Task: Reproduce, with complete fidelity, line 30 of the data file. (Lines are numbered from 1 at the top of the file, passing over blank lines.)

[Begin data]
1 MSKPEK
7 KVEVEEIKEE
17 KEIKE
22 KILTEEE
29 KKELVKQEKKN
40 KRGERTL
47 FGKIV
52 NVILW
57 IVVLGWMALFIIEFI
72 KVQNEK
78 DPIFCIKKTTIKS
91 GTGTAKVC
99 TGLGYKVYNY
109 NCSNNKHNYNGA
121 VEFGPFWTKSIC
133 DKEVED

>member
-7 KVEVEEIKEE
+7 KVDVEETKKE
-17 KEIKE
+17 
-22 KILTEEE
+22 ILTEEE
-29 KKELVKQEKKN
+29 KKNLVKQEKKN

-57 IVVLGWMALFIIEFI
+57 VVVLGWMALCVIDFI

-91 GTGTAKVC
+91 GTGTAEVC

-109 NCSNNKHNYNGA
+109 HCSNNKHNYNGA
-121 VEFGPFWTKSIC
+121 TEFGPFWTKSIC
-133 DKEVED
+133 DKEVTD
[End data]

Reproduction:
-109 NCSNNKHNYNGA